1. TMAN

          Oh someone please think of the children argument…. Life sucks try make the best of it while your around no matter how short that is

          1. millie madonna

            Yeah that’s the attitude.

            Hopefully someone reminds you that life sucks and to get over it next time you or a loved one finds their health and wellbeing at risk.

          2. Nigel

            You could either be talking about the dead people or the people in financial difficulty, and you’d be being a bit of a willy either way.

  3. TMAN

    Oh someone please think of the children argument…. Life sucks try make the best of it while your around no matter how short that is

    1. V AKA Frilly Keane

      He wasn’t shafted

      He got elected in a By-election (Séamus Brennan’s rip Seat)
      And assumed Enda was going to get his front bench, which included Ml Noonan and Richard Bruton btw,
      to push over and make room for him
      Instead of putting in a year or two of a bitta graft away from the spotlight
      Helping develop policy, support his colleagues
      Build his constituency base and make sure of the seat in a General

      As he wasn’t being treated like a television star by the Blueshirts Parliamentary Party, or by Mount St or any of the rank and file
      He threw a tantrum, and made a show of himself
      He didn’t even get his old job in RTÉ back

      He carried on like a diva – and fully expected Enda Kenny to immediately hand him the Finance brief

      Had he bided his time, and made any sort of effort to put the party first
      He’d have had back-to-back ministries + an acting term

      Enda Kenny didn’t shaft George Lee
      He was too full of his own self importance and shafted himself
      One of the biggest loser’s in Irish Politics IMO

      A freshman TD during the same term Leo Varadkar was also on his 1st term

      He barely lasted a year – had he managed another one – it would have brought him to the 2011 General

  4. ce

    In one of our other smaller ‘cities’ tonight, and we’re trying to play catchup with Dublin… pubs open, everybody is drunk, chipper full of slobbering drunks no mask… can’t wait to have to scramble for toilet roll again

  5. Brughahaha

    George Lee “they’re all in pain economically and socially because of it like us all”

    No George , i very much doubt you or anyone making these decisions is living on 203 euros or has even lost a single euro, but thanks for showing your still a heartless blueshirt with nothing but contempt for those worse off than you ……….

  6. Plumbob

    Is anyone surprised with these measures coming in when you have the likes of Broadsheet promoting paranoid conspiracists and quacks with a chip on their shoulder?

    1. f_lawless

      Plumbob there’s nothing wrong with admitting you find the current approach by our government and health officials a bit bewildering. I think we all do on some level if we’re honest. But I don’t think it helps to lash out and scapegoat people who are openly questioning this approach. After all, you don’t have too look far to see that there’s qualified expert opinion out there with a completely different take on things.

      In a healthy liberal democracy we should be able to openly discuss these kinds of things without being demonised

      1. Plumbob

        True but if you look at the list of people they’ve been championing on their q&a slot you have to wonder who administers this website.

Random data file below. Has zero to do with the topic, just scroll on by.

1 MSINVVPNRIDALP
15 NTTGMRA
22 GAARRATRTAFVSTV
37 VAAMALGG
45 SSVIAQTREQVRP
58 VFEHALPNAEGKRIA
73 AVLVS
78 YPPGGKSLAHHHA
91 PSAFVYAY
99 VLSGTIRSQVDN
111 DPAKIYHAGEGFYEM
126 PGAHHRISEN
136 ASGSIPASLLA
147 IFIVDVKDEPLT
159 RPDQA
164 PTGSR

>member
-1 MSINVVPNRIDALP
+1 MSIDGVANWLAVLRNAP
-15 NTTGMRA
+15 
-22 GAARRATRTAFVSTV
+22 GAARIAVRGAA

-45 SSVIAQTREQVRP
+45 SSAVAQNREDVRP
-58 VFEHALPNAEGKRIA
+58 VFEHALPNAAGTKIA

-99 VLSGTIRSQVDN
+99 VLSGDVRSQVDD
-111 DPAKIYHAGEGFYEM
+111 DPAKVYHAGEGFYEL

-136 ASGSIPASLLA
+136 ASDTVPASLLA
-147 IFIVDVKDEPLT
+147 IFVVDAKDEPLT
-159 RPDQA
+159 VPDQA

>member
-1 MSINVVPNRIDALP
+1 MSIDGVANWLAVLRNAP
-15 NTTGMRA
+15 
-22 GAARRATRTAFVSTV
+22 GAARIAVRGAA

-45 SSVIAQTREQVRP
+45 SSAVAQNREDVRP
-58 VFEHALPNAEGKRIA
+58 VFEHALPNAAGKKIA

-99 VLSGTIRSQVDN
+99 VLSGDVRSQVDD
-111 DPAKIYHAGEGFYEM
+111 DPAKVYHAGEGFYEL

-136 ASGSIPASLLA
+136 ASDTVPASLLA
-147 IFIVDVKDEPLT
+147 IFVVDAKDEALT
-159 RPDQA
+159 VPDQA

Conspiracists all have a list of things in common, the need to have an “enlightened” and “alternative” view on every topic, be it 5g, chemtrails, bill gates or whatever is the topic of the year.

      1. Plumbob

        Changing your view is entirely healthy. Every scientist worth their salt does it when new information becomes available. Having an outcome and trying to mould “facts” or data or datum to fit that outcome is not healthy.

    2. Formerly known as @ireland.com

      I would love to know how active Putin and others who want to disrupt society are in this. This virus gives him another way to stuff things up.

      1. tomm

        I wonder as well have they editorial influence over this place. Seems to be ten times the amount of cranks compared to the old days.

  7. Termagant

    Again, completely missing or maybe cannily evading the point

    The publicans are moaning now, not because they can’t open, but because once again they were told they could open and had it changed at the last minute, after they’ve paid out more of their dwindling cash cushion to restock. Like the last time, and the time before that. There’s only so many opportunities to restart these businesses before the well dries up. They’re moaning now because they keep telling government that they need concrete reliable information & guidance and the government keeps not giving a ballyhoo, going backwards and forwards and up and down in the levels and peeing everyone off.

  8. MacGafraidh

    I have to be honest, I don’t understand the latest action from the government. If, on Tuesday I visit a pub then Ann Summers to have a drunken fun night with herself.. Wednesday If i go shopping in the blanchardstown centre and visit family and Thursday I’m out in howth. Then Presenting with symptoms.. How do they identify where I picked this up and why is Ann summers and the shopping centre open but the pub closed.. Some pubs have done really well to adapt.. What now when the numbers don’t improve?

    1. Plumbob

      In a pub or restaurant you are far more likely to be in close contact with other members of the public for a longer period of time than you would be in a shop.

  9. Paul

    There was a restaurant owner saying they were doing everything they could… but I was in that restaurant recently and they put a group of four sitting at the table next to us. Not on top of us but less than two metres.